Russell Westbrook

"Overhyped and Overrated" Skip Bayless thinks Russell Westbrook is more respected than Damian Lillard

"Overhyped and Overrated" Skip Bayless thinks Russell Westbrook is more respected than Damian Lillard

Oh dear. Everyone's favorite Cliff Notes sportscaster is at it again. Following the Trail Blazers Game 3 loss to the Warriors, Skip Bayless had some thoughtful words about Damian Lillard

Aside from the ludicrous nature of the comments, news also came out postgame that Lillard has been dealing with separated ribs

For more real, actual postgame coverage check out everything you need from Dwight Jaynes, Jamie Hudson, and our NBC Sports Video team:

JAYNES: Are all those games, all those minutes, catching up with the Trail Blazers?

HUDSON: Rapid Reaction: 3 Quick Takeaways from the Trail Blazers loss to the Golden State Warriors in Game 3

Social Media reacts to Game 3: It's Meyers, not Miles Leonard

Lillard up against a wall of defense, but must get rollin'

“This one stings for me personally..." -Meyers Leonard 

Have yourself a night, Meyers Leonard!

Highlights: Deja vu in the 3Q as POR falls 3-0 in the series 

Game 3 Top 10 Plays: Hammer Time in Rip City

"It happens..." Jordan Bell moves on from #Shaqtin dunk 

As Damian Lillard takes questions, Russell Westbrook is left searching for answers

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As Damian Lillard takes questions, Russell Westbrook is left searching for answers

Damian Lillard has become one of the most lethal players in the NBA.

According to NBC Sports NBA Insider Tom Haberstroh, Lillard generated the fifth-most wins in the NBA while the Portland Trail Blazers are the third-most efficient offense in the league.

On Tuesday night, Lillard, in the 45th minute, delivered a legendary 37-foot three-pointer over Oklahoma City’s Paul George that proved when there’s nothing left in the tank, Lillard’s ready. The game-winning shot sealed the deal for Portland, who is on its way to the second round of the NBA Playoffs.

While Lillard was drilling shots and dropping 30-footers, the Thunder seemed puzzled on how to defend Mr. Unguardable. This used to be the way people would talk about Russell Westbrook, but according to Haberstroh, the tides have changed.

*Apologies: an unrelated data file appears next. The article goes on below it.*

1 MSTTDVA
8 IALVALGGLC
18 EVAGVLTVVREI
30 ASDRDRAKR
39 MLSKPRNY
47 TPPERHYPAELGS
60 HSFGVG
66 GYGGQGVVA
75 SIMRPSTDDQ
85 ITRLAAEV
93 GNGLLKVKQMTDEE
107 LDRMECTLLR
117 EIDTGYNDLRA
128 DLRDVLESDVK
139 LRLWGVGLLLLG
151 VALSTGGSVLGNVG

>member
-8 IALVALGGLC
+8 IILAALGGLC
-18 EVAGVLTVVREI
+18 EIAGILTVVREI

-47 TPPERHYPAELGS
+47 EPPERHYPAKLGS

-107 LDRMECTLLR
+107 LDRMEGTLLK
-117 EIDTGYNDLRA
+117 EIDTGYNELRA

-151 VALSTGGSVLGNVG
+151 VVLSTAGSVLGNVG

Here’s a few takeaways from Haberstroh’s latest article: How Dame Lillard and the rest of the NBA left Russell Westbrook behind

On Westbrook’s performance in the Blazers-Thunder series:

In this series, Westbrook struggled to get to the rack and finish at a high level. He missed over half his layups, making just 48.8 percent of his shots at the rim (league average is about 60 percent). Westbrook finished with zero dunks in the series and his transition efficiency ranked dead-last among players with at least 20 transition plays, per tracking. Normally, we could chalk that up to small sample size, but Westbrook ranked last in transition efficiency in the regular season among the 27 players with at least 250 transition plays. This is more than a blip.

On what’s changed in Westbrook:

He’s dunking less, getting to the foul line less and missing more layups than he makes. These are all the markings of a player either in decline or in the wrong era, perhaps both. George’s arrival was supposed to weed out Westbrook’s most inefficient shots and make him more effective. But the opposite has happened: George’s efficient shot has only made Westbrook’s weaknesses more glaring.

On how Lillard and Westbrook differ:

Lillard doesn’t overwhelm with his size. In fact, he was equally inefficient at the rim as Westbrook, shooting 47.4 percent on his 38 attempts in the restricted area. But Lillard has a counter.